DEVIN TOWNSEND Still Can't Listen To VAI's 'Sex & Religion' Album

April 3, 2019

Devin Townsend says that he "still can't listen" to "Sex & Religion", the 1993 album he made with Steve Vai. Released under the band name VAI, the disc saw the legendary guitarist joining forces with a band of "monster musicians" — including drummer Terry Bozzio and bassist T.M. Stevens — to create an effort that was radically different from 1990's "Passion And Warfare". The band split up after the album was finished, and Vai subsequently toured only with Townsend and several session drummers and bassists.

During a question-and-answer session at last month's London screening of the documentary on the making of his latest album, "Empath", Townsend was asked how he feels about "Sex & Religion" more than 25 years after the album's release. "I still can't listen to it," he responded. "And it's not because of the music. It's because of what it resonates with. And it was a beautiful record, and it was a beautiful time.

"I went to L.A. for that record, and I was 20 years old," he continued. "And I had the idealism that I think a lot of musicians have prior to getting involved with it, where, in your mind's eye, you have this impression that if you become a musician, it's easy street — you get videos and you get your albums in stores, and all these sorts of things. And it was compounded with me, I think, by my… I've always been interested in, not spirituality, but how music is an invisible thing; it's connected to the spirit. And I think when I went to L.A., I was so immediately deflowered by the industry, where I was just, like, 'Oh my God! This is all fucking bullshit! It's all bullshit!' All the smoke and mirrors that goes into making someone look like a God, where they'll Photoshop the face and they'll take the photos from that one angle where your teeth aren't fucked up, and they present it… Some 60-year-old guy is, like, 'He's still hot, ladies and gentlemen,' and they airbrush his abs on. And when you're not involved with it, you're thinking, like, 'Wow! These are gods. These are legitimately not like me. These people are not like me.' And when I got there, I realized really quickly everybody's fucked. No one knows. No one's got any answers. Steve doesn't know. The label doesn't know. And I think because my flowery connection to what music was in my own mind was immediately debunked, that's when I started thinking… The Steve Vai record resonates with me with that sort of fundamental paradigm shift, so I don't recognize the music as much as what it did to my connection to music. And ultimately, what it did is I was, like, 'I'm gonna make STRAPPING YOUNG LAD, and I'm gonna make music where everything burns.' They say that quote, 'You can never hate something as much as something that you previously loved.' And music, to me, was something that I felt so connected to that when I felt like, 'Oh, it's all bullshit,' I just wanted it to be horror."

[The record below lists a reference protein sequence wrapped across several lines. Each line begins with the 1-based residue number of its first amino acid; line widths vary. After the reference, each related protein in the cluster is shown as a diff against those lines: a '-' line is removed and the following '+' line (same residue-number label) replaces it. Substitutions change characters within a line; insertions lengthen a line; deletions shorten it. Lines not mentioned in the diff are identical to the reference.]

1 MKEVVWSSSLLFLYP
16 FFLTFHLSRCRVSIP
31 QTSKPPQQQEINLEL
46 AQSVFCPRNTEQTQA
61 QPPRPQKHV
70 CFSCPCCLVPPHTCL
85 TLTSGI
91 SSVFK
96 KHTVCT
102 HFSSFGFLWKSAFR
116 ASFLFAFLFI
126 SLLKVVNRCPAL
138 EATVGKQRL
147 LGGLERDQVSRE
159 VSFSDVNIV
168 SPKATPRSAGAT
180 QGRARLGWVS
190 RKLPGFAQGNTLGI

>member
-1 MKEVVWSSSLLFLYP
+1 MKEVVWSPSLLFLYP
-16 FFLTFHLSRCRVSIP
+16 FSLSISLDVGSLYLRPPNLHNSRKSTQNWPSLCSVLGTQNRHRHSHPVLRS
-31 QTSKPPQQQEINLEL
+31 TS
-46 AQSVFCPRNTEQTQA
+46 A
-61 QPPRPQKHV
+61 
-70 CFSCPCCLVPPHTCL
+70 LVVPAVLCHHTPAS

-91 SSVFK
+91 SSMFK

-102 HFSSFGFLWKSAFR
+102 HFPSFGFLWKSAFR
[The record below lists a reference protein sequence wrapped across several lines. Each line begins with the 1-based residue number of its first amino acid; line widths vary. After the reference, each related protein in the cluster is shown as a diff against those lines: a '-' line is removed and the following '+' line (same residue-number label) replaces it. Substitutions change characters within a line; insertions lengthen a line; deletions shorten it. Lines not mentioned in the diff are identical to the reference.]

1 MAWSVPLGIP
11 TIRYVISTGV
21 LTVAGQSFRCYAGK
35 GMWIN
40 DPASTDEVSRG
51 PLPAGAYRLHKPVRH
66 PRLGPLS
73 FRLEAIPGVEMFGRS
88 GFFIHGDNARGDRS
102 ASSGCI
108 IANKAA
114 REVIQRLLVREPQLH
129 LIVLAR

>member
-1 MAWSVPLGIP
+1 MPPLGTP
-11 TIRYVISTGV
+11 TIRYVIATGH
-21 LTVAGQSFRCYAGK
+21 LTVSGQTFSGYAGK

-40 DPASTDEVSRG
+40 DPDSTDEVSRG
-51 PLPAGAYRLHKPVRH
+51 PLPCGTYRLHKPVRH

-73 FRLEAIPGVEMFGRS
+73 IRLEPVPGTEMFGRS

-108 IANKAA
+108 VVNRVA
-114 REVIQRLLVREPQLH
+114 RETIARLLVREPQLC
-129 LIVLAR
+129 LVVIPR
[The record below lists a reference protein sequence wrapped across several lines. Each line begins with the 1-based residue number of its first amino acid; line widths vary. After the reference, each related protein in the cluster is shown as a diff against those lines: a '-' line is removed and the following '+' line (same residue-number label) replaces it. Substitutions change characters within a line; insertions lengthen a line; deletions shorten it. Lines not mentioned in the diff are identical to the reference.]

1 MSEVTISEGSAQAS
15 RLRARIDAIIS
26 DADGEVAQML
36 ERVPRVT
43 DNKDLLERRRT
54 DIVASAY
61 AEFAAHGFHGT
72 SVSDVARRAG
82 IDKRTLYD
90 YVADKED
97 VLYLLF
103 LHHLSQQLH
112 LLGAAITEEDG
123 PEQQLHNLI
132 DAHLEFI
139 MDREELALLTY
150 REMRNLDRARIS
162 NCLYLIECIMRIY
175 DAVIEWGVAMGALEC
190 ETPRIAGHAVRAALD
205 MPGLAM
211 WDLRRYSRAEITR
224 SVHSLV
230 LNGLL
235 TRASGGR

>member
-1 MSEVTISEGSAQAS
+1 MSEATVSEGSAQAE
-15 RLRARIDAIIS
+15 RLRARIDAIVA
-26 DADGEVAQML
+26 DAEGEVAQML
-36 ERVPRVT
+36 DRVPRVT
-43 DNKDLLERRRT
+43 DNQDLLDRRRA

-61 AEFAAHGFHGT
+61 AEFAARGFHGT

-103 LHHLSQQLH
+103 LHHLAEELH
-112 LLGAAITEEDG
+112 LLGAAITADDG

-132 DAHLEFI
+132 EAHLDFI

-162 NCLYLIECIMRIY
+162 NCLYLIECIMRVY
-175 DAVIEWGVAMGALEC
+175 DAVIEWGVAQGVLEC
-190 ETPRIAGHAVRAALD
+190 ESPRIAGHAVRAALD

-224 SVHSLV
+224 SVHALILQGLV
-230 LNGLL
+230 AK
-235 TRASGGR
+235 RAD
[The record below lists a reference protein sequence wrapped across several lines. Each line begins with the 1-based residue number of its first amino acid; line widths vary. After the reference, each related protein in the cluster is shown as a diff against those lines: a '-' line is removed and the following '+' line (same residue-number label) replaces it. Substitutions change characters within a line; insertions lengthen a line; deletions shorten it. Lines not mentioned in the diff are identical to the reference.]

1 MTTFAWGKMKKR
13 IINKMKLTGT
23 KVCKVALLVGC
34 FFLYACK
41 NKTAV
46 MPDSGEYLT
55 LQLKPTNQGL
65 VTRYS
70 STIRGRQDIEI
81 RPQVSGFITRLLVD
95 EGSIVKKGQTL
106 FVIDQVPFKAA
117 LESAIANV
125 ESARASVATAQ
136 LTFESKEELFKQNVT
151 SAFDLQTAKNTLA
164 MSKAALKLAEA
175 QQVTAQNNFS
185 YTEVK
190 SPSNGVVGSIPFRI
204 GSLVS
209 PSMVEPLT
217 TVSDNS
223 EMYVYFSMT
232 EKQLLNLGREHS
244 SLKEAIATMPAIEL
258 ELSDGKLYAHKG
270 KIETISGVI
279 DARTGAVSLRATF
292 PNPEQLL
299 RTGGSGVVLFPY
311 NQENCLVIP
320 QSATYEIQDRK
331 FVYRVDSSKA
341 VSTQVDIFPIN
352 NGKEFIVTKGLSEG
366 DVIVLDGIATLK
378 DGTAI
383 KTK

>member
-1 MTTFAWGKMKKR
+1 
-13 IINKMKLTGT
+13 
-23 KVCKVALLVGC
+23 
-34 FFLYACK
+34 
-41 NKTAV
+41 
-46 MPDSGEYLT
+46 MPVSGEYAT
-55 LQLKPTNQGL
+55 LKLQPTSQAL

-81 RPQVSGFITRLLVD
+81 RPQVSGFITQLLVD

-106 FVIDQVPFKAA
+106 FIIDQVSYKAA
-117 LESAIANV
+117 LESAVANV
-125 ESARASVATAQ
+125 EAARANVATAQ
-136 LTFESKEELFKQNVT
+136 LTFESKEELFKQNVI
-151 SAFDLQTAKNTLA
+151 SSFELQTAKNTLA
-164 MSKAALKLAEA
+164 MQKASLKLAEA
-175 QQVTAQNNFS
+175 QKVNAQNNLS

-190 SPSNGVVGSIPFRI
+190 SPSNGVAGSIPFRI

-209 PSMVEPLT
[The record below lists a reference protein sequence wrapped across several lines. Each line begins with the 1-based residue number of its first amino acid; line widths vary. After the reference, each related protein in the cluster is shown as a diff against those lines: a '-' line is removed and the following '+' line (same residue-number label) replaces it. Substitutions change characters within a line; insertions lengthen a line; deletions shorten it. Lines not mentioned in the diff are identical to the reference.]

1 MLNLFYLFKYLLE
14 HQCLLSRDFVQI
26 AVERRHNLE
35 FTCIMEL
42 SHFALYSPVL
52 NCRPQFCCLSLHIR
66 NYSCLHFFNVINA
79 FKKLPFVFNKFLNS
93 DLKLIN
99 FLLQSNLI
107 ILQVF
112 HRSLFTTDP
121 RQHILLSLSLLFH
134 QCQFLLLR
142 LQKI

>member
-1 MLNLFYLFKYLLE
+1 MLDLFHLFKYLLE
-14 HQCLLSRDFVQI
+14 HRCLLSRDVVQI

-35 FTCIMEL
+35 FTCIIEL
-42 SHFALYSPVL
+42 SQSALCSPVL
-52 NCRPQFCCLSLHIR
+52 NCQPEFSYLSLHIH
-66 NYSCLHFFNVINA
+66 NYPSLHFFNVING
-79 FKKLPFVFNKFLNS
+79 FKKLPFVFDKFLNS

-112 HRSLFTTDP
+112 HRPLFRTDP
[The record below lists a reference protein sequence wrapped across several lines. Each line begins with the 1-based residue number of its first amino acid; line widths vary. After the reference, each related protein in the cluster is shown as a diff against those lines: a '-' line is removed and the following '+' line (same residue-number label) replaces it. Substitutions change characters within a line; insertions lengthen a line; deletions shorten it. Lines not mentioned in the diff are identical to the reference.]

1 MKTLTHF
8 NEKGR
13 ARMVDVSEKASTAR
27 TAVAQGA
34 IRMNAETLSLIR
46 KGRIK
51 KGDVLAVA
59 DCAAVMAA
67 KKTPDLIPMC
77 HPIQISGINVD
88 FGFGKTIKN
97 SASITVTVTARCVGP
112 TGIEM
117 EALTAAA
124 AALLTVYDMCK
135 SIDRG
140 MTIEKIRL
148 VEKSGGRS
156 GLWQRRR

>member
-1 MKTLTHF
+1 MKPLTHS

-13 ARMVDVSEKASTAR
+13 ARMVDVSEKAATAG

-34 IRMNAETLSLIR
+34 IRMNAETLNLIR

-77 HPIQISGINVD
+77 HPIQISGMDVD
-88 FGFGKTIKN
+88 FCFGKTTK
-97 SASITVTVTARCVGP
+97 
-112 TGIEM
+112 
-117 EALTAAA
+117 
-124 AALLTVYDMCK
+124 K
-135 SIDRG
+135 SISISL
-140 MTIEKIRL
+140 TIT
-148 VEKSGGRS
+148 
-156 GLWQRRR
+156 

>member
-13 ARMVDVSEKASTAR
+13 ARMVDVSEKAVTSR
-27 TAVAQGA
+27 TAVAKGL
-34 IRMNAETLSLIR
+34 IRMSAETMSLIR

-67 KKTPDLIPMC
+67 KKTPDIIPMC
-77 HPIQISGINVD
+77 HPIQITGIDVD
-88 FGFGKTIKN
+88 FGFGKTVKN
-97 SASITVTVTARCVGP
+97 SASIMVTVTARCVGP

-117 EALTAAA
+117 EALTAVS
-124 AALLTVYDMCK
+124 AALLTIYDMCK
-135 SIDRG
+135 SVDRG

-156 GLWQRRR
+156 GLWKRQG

Devin added: "So the music and the album and the experience was a huge thing to me, and the music on it and the performances are all things I'm incredibly proud of, but I can't listen to it, not because of the music but because of what it represents to my life. It was a very complicated time. But Steve plays on 'Empath', and he's one of my best friends in the world. And he's done so much for me. Without Steve, I would not have done any of this. And not only that — I continue to be a huge fan of his work. Before I met him, Steve Vai was everything to me. So, it was one of those complicated relationships that we're very fortunate to have gotten to a point as adults where we share a lot now. And I value him and my relationship with him as much as any intrinsic part of my life. So, hooray for Steve and that record."

More than a decade after their initial musical partnership, Townsend and Vai again crossed paths. In 2005, Vai played a guest guitar solo on Townsend's "Synchestra" album, and in 2013, was cast as narrator on Townsend's "The Retinal Circus" live album. When Vai decided to record 2016's "Modern Primitive", which featured music he wrote in the period between his debut solo album, "Flex-Able", and the aforementioned "Passion and Warfare", he enlisted Townsend to sing on a song called "The Lost Chord".

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